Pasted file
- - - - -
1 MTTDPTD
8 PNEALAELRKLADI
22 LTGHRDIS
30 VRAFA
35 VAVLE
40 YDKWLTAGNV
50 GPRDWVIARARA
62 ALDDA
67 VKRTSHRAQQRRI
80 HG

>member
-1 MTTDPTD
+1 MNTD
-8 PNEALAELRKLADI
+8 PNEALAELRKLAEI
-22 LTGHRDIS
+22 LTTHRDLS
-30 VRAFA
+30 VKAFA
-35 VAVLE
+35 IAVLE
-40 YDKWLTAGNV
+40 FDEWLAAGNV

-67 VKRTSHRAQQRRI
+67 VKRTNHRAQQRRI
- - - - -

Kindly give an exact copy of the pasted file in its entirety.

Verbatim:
1 MTTDPTD
8 PNEALAELRKLADI
22 LTGHRDIS
30 VRAFA
35 VAVLE
40 YDKWLTAGNV
50 GPRDWVIARARA
62 ALDDA
67 VKRTSHRAQQRRI
80 HG

>member
-1 MTTDPTD
+1 MNTD
-8 PNEALAELRKLADI
+8 PNEALAELRKLAEI
-22 LTGHRDIS
+22 LTTHRDLS
-30 VRAFA
+30 VKAFA
-35 VAVLE
+35 IAVLE
-40 YDKWLTAGNV
+40 FDEWLAAGNV

-67 VKRTSHRAQQRRI
+67 VKRTNHRAQQRRI